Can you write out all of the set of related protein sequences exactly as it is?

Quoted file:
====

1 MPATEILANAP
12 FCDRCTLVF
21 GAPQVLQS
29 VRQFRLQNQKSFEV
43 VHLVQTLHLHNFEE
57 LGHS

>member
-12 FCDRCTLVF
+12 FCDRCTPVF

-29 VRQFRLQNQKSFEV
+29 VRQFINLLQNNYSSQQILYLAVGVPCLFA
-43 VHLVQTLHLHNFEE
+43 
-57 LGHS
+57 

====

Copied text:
1 MPATEILANAP
12 FCDRCTLVF
21 GAPQVLQS
29 VRQFRLQNQKSFEV
43 VHLVQTLHLHNFEE
57 LGHS

>member
-12 FCDRCTLVF
+12 FCDRCTPVF

-29 VRQFRLQNQKSFEV
+29 VRQFINLLQNNYSSQQILYLAVGVPCLFA
-43 VHLVQTLHLHNFEE
+43 
-57 LGHS
+57 